Australian politics is starting to experience the kind of dissatisfaction seen in the United States and Britain, a major study has found.
The Australian Electoral Study found Australian voters' faith in democracy has plunged to its lowest point since the 1970s.
It also showed record low interest in the 2016 federal election.
But dramatic change is less likely in Australia due to factors including compulsory voting, the authors said.
The survey, conducted by the Australian National University, based its research on interviews with 2,818 people in the three months after Australia's federal poll in July.
Lead researcher Professor Ian McAllister said the results were a wake-up call for Australia's political establishment.
"They're showing something stirring within the electorate, very similar to what you've seen in the United States and Britain," he told the BBC.
"There is a popular disapproval or reaction against career politicians and everything they stand for."
Prof McAllister said he was surprised by the rapid acceleration of disenchantment, with current politicians among the least popular on record.
Opposition Leader Bill Shorten received more negative evaluations than any major leader since 1993, drawing a popularity rating of 4.22 out of 10.
Prime Minister Malcolm Turnbull was only marginally higher, at 4.94.
Other findings in the wide-ranging survey included:
- Health, economic management, education and taxation remained the major areas of concern for voters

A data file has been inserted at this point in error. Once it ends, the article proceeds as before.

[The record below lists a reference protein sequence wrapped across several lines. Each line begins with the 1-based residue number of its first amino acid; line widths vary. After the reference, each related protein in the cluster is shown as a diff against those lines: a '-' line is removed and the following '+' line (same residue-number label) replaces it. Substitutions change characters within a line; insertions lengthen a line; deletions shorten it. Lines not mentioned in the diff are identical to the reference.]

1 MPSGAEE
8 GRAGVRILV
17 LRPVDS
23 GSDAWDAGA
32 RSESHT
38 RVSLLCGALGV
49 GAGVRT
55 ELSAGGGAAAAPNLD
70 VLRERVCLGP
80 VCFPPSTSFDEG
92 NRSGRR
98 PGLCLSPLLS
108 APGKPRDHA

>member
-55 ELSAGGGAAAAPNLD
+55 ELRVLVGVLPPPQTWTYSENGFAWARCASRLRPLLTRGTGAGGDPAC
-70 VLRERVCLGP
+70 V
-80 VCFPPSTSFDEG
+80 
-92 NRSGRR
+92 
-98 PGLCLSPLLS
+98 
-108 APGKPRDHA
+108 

- Australia's offshore processing policy had 56% support, although 40% agreed with resettling asylum seekers in the country
- A majority supported same-sex marriage (70%) and euthanasia (77%)
Prof McAllister said Australia differed from the US and Britain in key ways, most notably by having frequent elections and compulsory voting.
Conducting federal polls every three years and state polls every four years meant Australians had a say in their democracy about once every 18 months, he said.
"That means people are a bit more attuned to political parties and conventional politics, so they're less likely to be rebellious," he said.
"You don't really get that level of electoral involvement anywhere else in the world."
But he said concerns over "good government" had featured constantly in studies of Australian voters since 2010.
"I think if it's not addressed in the next three to five years there'll be much more significant troubles," he said.